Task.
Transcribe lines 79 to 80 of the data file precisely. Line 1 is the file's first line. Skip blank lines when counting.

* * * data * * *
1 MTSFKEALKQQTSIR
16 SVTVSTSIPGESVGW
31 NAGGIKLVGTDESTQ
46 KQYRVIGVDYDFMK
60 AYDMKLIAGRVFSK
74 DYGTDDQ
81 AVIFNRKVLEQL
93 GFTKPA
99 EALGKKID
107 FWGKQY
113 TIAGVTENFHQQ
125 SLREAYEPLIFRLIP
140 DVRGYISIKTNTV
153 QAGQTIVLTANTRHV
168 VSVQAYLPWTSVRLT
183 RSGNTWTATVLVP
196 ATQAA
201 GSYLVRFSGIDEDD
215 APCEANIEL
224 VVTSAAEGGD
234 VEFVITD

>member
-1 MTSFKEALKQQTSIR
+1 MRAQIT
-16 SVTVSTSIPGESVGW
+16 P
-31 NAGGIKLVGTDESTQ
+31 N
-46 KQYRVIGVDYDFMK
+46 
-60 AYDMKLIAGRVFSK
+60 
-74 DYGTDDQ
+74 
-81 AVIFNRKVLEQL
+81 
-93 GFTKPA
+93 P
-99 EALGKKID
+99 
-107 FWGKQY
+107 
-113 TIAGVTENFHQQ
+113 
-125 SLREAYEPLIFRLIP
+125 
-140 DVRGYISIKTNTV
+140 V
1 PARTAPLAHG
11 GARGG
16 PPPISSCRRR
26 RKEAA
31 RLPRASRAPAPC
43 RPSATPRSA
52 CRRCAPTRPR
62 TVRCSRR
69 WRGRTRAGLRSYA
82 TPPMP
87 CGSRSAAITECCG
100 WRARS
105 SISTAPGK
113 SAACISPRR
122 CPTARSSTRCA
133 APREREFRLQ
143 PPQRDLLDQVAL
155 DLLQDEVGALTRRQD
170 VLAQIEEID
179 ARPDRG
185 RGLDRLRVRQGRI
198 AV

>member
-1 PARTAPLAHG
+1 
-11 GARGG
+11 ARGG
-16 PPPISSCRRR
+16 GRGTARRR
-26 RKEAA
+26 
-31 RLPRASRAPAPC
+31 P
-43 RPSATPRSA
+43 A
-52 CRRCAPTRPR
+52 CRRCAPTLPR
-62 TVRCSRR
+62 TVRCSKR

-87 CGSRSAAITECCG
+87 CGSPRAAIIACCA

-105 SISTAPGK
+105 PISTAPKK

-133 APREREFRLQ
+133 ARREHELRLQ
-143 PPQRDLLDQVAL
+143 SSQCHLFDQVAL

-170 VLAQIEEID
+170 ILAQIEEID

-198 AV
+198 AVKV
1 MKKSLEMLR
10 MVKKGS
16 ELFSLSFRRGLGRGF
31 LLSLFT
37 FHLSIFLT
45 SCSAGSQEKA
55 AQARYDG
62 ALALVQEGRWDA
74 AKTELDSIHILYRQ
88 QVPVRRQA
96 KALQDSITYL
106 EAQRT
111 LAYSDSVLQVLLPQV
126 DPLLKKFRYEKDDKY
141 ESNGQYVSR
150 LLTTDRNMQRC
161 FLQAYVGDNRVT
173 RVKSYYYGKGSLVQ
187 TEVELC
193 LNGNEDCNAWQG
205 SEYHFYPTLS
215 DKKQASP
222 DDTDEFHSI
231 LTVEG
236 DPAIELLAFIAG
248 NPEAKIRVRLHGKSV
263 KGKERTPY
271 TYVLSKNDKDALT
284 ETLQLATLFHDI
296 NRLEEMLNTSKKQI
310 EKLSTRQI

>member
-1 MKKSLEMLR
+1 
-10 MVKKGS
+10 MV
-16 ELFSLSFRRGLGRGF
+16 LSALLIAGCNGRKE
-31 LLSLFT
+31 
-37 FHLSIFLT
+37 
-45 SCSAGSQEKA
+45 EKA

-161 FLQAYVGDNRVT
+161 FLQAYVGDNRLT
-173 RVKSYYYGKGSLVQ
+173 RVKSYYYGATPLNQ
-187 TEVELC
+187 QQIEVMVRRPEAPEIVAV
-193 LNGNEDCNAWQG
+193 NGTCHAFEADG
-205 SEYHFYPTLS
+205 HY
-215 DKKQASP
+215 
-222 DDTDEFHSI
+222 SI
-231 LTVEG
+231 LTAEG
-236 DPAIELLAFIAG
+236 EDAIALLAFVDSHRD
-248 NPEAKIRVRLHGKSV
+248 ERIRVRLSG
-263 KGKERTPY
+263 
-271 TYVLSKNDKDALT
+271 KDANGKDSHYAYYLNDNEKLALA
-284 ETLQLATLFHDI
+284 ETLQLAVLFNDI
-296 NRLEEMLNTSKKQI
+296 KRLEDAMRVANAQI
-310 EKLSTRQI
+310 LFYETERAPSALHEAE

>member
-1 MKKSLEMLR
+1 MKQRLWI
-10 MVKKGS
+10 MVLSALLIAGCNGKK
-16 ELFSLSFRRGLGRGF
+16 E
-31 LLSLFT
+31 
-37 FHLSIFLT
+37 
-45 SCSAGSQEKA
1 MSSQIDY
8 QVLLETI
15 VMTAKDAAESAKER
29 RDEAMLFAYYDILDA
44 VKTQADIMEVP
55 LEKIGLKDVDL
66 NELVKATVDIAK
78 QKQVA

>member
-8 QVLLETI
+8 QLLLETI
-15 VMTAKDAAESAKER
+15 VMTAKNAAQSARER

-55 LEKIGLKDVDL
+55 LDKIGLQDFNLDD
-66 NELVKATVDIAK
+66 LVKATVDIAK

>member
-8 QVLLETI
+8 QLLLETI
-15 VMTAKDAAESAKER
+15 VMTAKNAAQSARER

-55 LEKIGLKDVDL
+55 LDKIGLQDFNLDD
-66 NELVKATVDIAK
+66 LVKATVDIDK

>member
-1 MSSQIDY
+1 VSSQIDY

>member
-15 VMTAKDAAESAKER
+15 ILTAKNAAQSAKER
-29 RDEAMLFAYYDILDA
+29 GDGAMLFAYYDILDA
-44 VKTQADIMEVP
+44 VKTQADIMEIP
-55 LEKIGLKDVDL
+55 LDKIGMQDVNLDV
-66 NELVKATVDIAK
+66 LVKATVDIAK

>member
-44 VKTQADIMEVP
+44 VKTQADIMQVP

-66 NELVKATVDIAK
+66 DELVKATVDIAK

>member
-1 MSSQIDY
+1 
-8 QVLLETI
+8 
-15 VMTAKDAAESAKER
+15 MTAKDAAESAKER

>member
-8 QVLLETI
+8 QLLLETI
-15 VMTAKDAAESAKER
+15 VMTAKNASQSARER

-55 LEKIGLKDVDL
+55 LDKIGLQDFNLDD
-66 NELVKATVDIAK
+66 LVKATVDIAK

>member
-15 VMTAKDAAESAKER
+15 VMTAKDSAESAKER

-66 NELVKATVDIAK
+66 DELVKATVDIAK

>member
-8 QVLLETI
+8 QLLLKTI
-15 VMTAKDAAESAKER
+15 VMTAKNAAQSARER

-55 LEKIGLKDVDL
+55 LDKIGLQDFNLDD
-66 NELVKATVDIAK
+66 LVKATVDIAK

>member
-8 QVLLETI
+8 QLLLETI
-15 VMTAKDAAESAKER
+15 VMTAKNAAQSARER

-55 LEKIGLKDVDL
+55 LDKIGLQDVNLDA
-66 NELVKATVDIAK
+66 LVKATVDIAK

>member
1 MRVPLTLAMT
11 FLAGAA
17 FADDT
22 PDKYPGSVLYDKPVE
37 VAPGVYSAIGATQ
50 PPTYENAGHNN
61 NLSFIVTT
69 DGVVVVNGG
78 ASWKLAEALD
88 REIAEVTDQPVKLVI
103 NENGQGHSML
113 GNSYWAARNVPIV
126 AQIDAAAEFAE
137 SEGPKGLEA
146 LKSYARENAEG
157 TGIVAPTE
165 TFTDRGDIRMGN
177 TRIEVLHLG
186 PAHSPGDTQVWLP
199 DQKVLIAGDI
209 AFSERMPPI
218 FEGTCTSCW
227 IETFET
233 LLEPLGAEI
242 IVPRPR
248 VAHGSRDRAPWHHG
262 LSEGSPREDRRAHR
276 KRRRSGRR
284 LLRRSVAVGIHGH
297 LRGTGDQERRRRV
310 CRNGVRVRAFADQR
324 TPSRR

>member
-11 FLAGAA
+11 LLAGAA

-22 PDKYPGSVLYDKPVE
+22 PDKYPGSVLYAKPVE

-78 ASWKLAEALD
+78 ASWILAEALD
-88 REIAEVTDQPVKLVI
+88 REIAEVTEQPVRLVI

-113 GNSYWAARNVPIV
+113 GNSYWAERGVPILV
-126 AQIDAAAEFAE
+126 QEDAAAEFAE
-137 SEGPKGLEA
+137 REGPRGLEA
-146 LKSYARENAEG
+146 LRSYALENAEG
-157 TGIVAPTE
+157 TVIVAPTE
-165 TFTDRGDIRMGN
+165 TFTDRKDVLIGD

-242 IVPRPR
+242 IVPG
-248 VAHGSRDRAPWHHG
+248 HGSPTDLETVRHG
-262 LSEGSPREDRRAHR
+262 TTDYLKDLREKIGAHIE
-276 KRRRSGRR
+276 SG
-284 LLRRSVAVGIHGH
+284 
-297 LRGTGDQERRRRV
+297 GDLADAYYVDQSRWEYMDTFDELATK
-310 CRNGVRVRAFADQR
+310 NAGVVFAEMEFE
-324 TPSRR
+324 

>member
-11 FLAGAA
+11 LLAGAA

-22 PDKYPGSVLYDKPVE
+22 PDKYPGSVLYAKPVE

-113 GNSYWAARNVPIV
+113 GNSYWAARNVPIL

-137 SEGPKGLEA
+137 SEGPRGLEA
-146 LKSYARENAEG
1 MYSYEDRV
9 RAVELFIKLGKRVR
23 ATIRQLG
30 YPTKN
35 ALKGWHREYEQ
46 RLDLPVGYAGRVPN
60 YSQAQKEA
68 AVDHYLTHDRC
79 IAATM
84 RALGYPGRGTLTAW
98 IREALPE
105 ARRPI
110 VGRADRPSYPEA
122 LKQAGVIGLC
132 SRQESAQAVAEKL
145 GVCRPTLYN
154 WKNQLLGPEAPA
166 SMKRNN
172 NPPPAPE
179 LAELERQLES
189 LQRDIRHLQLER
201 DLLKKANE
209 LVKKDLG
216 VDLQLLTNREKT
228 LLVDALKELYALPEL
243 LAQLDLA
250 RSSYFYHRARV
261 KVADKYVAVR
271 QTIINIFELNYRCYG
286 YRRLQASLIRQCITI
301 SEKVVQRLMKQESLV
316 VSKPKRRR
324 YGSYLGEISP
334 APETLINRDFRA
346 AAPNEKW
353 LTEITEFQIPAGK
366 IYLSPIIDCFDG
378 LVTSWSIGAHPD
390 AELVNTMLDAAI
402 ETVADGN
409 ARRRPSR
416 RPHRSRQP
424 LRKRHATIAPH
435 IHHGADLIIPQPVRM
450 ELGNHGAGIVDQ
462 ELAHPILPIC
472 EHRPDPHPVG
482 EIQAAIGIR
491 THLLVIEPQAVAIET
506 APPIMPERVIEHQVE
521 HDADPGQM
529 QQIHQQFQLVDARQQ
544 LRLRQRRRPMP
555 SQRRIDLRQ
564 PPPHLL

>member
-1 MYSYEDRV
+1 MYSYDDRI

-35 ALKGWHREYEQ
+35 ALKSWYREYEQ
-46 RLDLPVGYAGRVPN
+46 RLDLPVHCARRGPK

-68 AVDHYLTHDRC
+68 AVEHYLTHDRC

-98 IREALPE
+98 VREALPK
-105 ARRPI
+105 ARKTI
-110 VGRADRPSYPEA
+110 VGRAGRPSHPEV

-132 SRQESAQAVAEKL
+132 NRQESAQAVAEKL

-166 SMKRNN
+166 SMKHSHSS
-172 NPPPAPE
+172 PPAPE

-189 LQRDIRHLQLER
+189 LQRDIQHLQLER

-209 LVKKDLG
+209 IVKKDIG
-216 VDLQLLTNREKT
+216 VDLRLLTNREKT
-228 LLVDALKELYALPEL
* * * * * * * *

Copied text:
+26 
-31 RLPRASRAPAPC